Tuesday, November 25, 2008

Shameless plug

For the past year or so, I've been DJing (in Indian parlance, RJing?) at a radio station (KBCS, on air at 91.3 FM here, streaming online at ) run out of Bellevue. It's a program called "The Spice Route" which plays music from South Asia - ?ollywood (? == B, T, M), Indian classical songs, music from Pakistan, Sri Lanka and other countries in South Asia.

Now the station supports streaming archives which you can search here:

You can search for me by name or search for "The Spice Route". Playslists are always available. Audio is archived for 15 days after the program is over. The station can't archive more because of USA DMCA regulations.

This means that after my next show on the 24th you'll be able to listen to it till the 8th or 9th of December. I generally DJ on the 3rd Wednesday of every month, and it's been a fun experience for sure. If you're in the Seattle area and are interested in DJing, drop me a line. It's a volunteer thing. You won't get paid, but I guarantee you'll enjoy it.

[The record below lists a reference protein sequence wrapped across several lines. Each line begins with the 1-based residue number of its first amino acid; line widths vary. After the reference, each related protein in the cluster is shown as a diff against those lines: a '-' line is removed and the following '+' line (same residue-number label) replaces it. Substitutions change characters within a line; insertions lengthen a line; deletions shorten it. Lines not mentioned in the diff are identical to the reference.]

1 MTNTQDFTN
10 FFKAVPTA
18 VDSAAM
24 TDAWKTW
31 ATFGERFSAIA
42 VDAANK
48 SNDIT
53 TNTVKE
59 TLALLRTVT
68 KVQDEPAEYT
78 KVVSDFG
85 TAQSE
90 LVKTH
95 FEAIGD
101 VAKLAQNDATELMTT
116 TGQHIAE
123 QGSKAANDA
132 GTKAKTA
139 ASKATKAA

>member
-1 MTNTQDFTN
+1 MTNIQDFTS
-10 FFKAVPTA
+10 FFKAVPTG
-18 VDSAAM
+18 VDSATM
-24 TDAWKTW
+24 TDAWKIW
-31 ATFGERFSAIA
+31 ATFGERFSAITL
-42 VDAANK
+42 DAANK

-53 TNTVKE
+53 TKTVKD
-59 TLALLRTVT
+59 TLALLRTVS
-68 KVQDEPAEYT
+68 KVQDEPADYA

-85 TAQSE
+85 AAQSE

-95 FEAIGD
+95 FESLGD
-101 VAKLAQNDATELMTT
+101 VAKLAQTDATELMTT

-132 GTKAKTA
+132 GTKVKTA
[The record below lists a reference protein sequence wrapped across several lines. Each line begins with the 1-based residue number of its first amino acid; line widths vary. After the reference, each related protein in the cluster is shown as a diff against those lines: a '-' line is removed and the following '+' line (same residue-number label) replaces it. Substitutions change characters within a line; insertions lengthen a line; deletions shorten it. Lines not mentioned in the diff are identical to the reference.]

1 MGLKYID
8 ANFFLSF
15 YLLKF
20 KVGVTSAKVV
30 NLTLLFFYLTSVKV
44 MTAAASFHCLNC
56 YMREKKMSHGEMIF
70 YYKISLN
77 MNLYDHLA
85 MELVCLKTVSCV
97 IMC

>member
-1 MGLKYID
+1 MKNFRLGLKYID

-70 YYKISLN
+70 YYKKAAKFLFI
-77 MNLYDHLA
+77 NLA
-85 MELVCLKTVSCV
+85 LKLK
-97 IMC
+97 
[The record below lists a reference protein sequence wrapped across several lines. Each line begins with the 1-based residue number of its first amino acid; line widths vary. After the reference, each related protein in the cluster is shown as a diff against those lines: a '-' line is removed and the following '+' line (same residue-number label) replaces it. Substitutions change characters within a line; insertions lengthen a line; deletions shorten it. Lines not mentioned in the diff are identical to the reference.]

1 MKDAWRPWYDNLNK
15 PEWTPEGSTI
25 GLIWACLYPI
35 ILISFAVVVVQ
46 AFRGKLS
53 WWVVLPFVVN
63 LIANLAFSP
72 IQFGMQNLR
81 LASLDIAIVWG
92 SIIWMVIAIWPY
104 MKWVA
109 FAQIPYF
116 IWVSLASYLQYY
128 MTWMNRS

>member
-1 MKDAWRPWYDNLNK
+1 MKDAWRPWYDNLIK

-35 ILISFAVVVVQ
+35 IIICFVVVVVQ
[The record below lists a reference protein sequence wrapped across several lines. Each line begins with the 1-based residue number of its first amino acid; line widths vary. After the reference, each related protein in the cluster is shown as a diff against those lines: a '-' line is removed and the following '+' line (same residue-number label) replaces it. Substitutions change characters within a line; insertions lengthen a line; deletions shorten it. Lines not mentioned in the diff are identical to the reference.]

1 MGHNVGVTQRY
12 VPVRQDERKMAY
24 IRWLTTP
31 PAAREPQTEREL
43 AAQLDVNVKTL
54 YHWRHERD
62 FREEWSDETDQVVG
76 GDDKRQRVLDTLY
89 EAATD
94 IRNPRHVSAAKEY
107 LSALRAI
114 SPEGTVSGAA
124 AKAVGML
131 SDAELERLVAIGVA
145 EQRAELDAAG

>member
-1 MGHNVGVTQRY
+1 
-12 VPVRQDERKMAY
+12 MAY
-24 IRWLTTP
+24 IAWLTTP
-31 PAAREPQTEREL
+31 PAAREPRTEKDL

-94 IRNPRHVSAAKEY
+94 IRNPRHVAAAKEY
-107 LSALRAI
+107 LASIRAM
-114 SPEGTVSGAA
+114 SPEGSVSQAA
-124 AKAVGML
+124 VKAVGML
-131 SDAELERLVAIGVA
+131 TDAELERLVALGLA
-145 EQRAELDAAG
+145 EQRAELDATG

Yes, I take requests.

No, I don't let you go on air when you call in. With the FCC being what it is, we can't risk you using a swear word on air.

Yes, listening to yourself can be weird at times.

Friday, November 07, 2008

Stick to the basics

I'm not big on writing about stuff I'm not an expert on, but that's not stopped me in the past.